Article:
By Tracy Record
West Seattle Blog editor
The company that’s expected to open The Lodge Sports Grille in The Junction, first announced a year and a half ago, has filed for Chapter 11, and it’s not the first such filing for its owner.
The Lodge’s current locations remain open, and Lodge owner Shawn Roten tells WSB tonight via e-mail that the year-and-a-half-in-the-works West Seattle restaurant/bar could be just one week away from opening: “The West Seattle Lodge opening date is planned for next Friday as long as the fire alarm integration can be completed and signed so we can get our final inspections! The filing of Chapter 11 tax reorganization will not affect any other part of our business. Our vendors and suppliers are all current and the filing is only meant to allow our tax debt to be structured into payment terms.”
The Chapter 11 filing by Lodge Holdings Company lists 10 DBAs including West Seattle Lodge and locations in Downtown, Kirkland, Greenwood, the Stadium area, Mill Creek, Mukilteo, Sammamish, and Renton. It was first reported Wednesday by The Seattle Times, whose story says Renton is also an opening-soon location. Several WSB readers sent us the link, and we have been looking into it since then, including obtaining all the documents filed so far, via online US Bankruptcy Court files.
Documents show the filing is a voluntary Chapter 11 bankruptcy (explained here). In those documents, Lodge Holdings Company reports $1,067,495 in assets including current inventory and $5,738,900 in liabilities, including four government claims described as “disputed” – a $1,950,000 tax lien from the Internal Revenue Service, a claim for $860,900 attributed to DHS/ICE Investigations, a $750,000 claim from the state Department of Revenue, and a claim for $88,000 from the state Department of Labor and Industries.
A document filed by the state Attorney General’s Bankruptcy and Collections division says another company owned by Roten and his wife Elizabeth Wright, Wrought Corporation, filed for Chapter 11 in 2009, but that the petition was dismissed, and followed by the couple’s personal Chapter 11 filing, which “quickly converted to Chapter 7” (explained here). Bankruptcy Court files say the Chapter 7 case was closed in early 2010. Meantime, the state says claims filed in the Wrought case included “approximately $300,000 of unpaid sales tax” which a state Department of Revenue agent details as $307,629 in sales and business/occupation tax, plus $104,622 interest and $169,196 in penalties, and that Roten has paid almost $30,000 of that via $500 monthly payments since June of 2011.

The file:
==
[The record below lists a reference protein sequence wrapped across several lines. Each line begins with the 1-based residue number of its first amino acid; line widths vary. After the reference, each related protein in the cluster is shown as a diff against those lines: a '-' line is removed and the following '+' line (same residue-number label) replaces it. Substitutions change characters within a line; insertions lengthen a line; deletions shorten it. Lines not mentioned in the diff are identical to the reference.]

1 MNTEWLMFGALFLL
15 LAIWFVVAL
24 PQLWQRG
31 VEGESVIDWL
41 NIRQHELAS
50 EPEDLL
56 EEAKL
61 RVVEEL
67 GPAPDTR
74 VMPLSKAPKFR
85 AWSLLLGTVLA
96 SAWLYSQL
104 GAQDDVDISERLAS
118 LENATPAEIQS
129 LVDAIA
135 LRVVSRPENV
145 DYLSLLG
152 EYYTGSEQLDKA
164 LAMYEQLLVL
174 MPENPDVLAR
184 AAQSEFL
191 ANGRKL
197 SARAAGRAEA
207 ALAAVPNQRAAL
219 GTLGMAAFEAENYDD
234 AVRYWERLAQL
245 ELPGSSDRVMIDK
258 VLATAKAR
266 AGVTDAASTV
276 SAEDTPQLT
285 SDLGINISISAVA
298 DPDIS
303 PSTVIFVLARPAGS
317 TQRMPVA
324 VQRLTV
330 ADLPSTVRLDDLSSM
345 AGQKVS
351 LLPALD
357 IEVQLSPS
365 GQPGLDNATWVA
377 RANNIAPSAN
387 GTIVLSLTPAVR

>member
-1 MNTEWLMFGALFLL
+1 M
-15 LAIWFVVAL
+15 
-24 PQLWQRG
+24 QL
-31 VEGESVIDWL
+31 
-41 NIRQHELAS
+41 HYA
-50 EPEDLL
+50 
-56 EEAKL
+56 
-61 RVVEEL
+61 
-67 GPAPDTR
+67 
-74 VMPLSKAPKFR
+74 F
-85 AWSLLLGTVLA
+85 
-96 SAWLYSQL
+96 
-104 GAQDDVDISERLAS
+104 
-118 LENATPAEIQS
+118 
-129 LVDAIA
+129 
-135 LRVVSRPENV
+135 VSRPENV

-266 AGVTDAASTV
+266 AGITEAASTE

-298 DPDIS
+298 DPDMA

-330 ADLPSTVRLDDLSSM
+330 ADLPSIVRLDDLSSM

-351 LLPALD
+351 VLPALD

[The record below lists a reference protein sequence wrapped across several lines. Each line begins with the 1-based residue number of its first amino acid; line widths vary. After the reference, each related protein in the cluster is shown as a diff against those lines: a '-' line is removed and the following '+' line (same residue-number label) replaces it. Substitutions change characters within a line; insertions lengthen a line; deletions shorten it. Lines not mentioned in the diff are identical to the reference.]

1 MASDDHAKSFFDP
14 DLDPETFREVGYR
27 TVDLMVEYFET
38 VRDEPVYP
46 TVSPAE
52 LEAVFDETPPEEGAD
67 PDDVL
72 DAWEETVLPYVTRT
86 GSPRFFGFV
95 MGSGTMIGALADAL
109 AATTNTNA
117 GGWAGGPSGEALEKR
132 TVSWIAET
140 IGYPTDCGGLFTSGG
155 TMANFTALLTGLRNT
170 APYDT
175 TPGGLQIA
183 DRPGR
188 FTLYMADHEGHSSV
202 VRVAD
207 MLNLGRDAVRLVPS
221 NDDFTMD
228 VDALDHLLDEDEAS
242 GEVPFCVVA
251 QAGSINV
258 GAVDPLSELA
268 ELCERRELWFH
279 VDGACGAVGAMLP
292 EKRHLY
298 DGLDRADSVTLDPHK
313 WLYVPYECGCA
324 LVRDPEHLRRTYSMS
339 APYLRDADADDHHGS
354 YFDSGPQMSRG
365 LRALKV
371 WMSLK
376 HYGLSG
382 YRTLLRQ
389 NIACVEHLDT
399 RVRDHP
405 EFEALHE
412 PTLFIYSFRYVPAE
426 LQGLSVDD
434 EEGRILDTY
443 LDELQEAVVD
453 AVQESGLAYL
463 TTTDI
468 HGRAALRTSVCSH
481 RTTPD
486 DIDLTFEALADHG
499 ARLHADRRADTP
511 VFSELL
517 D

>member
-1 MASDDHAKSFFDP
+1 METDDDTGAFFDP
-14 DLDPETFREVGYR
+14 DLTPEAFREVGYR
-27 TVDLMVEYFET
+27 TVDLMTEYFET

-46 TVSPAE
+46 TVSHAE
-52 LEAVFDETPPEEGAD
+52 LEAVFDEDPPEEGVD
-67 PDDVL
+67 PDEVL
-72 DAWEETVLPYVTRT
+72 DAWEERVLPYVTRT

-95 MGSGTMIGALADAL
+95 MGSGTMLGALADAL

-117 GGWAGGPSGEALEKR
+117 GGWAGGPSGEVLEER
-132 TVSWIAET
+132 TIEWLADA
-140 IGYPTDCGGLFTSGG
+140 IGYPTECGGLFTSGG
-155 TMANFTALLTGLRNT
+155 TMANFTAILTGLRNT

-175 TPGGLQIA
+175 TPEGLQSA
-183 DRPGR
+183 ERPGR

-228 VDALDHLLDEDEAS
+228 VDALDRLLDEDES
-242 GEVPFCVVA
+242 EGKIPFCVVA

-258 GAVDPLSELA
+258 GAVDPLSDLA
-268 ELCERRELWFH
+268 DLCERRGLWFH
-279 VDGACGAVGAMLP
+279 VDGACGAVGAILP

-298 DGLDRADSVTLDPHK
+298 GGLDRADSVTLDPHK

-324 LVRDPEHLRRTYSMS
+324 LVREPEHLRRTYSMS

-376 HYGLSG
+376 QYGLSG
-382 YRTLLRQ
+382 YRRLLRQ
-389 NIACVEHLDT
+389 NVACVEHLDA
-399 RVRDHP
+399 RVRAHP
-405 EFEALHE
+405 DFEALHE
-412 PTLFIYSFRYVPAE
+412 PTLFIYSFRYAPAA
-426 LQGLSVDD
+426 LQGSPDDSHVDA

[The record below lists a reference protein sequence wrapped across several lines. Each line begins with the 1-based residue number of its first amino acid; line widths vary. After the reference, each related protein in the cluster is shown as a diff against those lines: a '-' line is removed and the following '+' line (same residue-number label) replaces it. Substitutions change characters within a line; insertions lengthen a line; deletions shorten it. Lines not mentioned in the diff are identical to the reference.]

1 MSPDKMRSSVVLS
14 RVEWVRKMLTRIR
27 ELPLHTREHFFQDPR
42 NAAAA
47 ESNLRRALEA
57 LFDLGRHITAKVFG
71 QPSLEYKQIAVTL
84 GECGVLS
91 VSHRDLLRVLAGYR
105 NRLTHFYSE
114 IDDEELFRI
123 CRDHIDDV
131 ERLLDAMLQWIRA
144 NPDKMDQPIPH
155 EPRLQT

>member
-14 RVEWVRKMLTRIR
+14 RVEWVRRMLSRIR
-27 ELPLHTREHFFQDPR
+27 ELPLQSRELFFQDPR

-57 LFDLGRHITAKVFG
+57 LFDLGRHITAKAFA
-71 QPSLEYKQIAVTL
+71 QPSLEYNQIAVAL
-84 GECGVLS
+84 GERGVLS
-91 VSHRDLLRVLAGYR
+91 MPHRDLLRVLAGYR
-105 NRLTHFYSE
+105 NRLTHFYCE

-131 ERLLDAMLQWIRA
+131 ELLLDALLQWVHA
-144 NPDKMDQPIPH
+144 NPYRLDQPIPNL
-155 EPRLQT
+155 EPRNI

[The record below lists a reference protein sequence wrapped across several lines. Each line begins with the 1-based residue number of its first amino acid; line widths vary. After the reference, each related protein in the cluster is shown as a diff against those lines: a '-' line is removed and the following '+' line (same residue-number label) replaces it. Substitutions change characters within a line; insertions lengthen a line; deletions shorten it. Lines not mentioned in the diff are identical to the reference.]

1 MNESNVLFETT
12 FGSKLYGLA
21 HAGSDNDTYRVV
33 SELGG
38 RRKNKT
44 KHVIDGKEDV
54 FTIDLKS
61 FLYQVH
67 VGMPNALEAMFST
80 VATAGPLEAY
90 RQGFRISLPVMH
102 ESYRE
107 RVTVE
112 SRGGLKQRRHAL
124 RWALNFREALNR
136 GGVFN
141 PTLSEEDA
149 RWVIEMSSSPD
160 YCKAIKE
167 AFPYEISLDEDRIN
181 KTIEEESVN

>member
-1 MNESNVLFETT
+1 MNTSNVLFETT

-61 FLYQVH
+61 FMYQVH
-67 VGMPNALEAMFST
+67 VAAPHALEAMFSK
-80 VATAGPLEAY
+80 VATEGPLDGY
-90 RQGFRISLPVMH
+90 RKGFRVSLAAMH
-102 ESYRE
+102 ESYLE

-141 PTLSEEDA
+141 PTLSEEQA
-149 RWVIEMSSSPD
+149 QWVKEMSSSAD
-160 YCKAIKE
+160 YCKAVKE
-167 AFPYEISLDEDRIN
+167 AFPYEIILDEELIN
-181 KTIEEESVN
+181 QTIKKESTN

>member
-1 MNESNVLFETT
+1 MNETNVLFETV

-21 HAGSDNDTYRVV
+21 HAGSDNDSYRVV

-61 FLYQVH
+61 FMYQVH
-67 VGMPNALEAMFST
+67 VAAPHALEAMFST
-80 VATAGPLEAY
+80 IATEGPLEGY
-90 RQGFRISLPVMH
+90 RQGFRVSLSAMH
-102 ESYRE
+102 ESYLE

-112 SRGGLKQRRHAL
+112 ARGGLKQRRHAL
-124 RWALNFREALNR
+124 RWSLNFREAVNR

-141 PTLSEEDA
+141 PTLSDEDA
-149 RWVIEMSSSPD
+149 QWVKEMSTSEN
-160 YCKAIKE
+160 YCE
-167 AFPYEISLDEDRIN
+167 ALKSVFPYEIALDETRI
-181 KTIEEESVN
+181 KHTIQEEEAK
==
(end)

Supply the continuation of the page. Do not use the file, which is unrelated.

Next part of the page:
Another filing in the new case from the state Attorney General’s office, arguing either a trustee must be appointed in this case or it should be dismissed, says in part, “The tax debt herein is of a magnitude rarely seen in this court … Given the prior tax history of a Roten-controlled entity and sheer magnitude of the debt herein, it is fair to conclude that Roten’s filing demonstrates a clear and concerted pattern of tax abuse.”
A hearing on whether to appoint a trustee or dismiss the case is set for December 23rd.
In the response to our e-mail inquiry tonight, Shawn Roten added, “We are very excited for our West Seattle location to open! Our family of employees are looking forward to serving the community of West Seattle. Our hope is that the negative publicity regarding the Chapter 11 filing doesn’t negatively affect the efforts and hard work The Lodge crew is doing to reorganize and make our business stronger for our guests and our employees. I have pledged to our family of employees to do a better job of managing this very special business and have brought in the proper advisors to do so. We will continue to give our guests the experience they deserve at one of the most unique custom built northwest bars in Seattle.”
The Lodge Sports Grille was first announced a year and a half ago as a tenant coming to the mixed-use Junction 47, in the easternmost of its two buildings. When we talked again with Roten 14 months after the announcement, he said the permit process had taken far more time than expected (something we have often heard from people opening new businesses in the past few years).